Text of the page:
Siam Commercial Bank: Turning upside down
Asiamoney is part of the Delinian Group, Delinian Limited, 4 Bouverie Street, London, EC4Y 8AX, Registered in England & Wales, Company number 00954730
Copyright © Delinian Limited and its affiliated companies 2024
Accessibility | Terms of Use | Privacy Policy | Modern Slavery Statement
Southeast Asia

Siam Commercial Bank: Turning upside down

Thailand's SCB is certainly one to watch, because if its bold plan works, it will change not just its own business but the local banking system too.


SCB’s chief executive Arthid Nanthawithaya

Siam Commercial Bank is in the middle of a daring digital strategy that will alter the bank forever. Its rivals should be worried.

Of course these days, no bank is able to go very long without talking about digital transformation. Read any financial institution’s annual report and you will almost certainly encounter a phrase like ‘technology-driven and customer-centric’, a mouthful that appears in SCB’s 2018 report.

These inelegant phrases are often little more than bluster, providing cover for a bank’s lack of action. But occasionally, they don’t go far enough. Siam Commercial Bank’s transformation deserves plainer language: it is dramatic, daring and destined to change the bank for good.

The grand plan was announced in the middle of 2016, when SCB’s chief executive, Arthid Nanthawithaya, announced its five-point plan: the ‘Going upside down’ strategy. This includes cutting the branch network from about 1,200 to 400 by 2020, according to Moody’s.

Seismic shift

This is a seismic shift. Most banks attempting to pull off a digital transformation cut only a handful of branches, or occasionally just promise not to open any new ones. 

The move will also lead to deep staff cuts, trimming the workforce to about 15,000 by the end of 2020, from roughly 27,000 at the end of 2016.

Going upside down goes a lot further than cutting costs. It also puts the focus on attracting digital clients; growing consumer and small business lending, and wealth management; building its ability to store and analyse large datasets; and, admittedly more vaguely, launching a ‘new business model’ that allows SCB to ‘operate as a platform’.

It is clear the bank is going to have to endure some short-term pain to reap long-term gains in this transformation

Singapore’s DBS Bank remains the poster child for digital bank transformation, jealously watched by its rivals. In May, Moody’s gave SCB the ultimate compliment by releasing a report that combined coverage of DBS and SCB, but none of their rivals. The rating agency called both banks’ plans “well-articulated and comprehensive strategies that span all functions and product types”.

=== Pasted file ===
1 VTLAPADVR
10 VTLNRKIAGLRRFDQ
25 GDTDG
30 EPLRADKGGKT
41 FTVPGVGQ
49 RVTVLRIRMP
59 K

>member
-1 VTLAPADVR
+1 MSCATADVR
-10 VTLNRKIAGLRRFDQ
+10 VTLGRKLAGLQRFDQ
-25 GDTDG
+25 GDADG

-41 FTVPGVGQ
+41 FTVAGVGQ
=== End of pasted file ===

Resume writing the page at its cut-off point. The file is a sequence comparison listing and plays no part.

SCB’s transformation plan has also impacted senior management. Until earlier this year, Nanthawithaya was both president and chief executive. He keeps the latter title and has appointed four presidents to serve under him. 

The new presidents are: Arak Sutivong, former chief strategy officer; Apiphan Charoenanusorn, previously head of operations; Orapong Thien-Ngern, who keeps his job as chief executive of SCB Digital Ventures; and Sarut Ruttanaporn, who was head of the corporate segment.

SCB Life

The bank recently sold its insurance arm SCB Life to FWD Group Financial Services, nabbing about $3 billion from the largest-ever insurance deal in southeast Asia, according to S&P Global Ratings. SCB will still maintain a relationship with the business, providing bancassurance to its clients.

SCB has so far been coy about how it is planning to use the proceeds of the sale, but S&P analysts think it will provide the bank with a war chest to fund future acquisitions. 

It has recent form in this regard, reportedly participating in the latest funding round of Gojek, the southeast Asian ride-hailing app.

Some of the money is likely to go towards funding the shuttering of branches and short-term costs that come with such a large reduction of staff. The total cost of the transformation will be about $1.2 billion, according to Moody’s.

It is clear the bank is going to have to endure some short-term pain to reap long-term gains in this transformation. 

Its net profit was Bt40 billion ($1.3 billion) in 2018, down 7.1% after a big rise in operating expenses. The transformation plan pushes SCB’s cost-to-income ratio up to 46.8%, although the bank has promised investors this will quickly fall.

SCB’s investments in technology are already paying off: nine million people use its digital offerings and some 1.3 million merchants use its QR code platform, Mae Manee Money Solution. But the bank will need to prove that it can turn these separate initiatives into something wider and longer lasting.

It is on the way to doing just that. SCB’s plan is bold, but if it works it will change not just its own business but Thailand’s banking system. 

Gift this article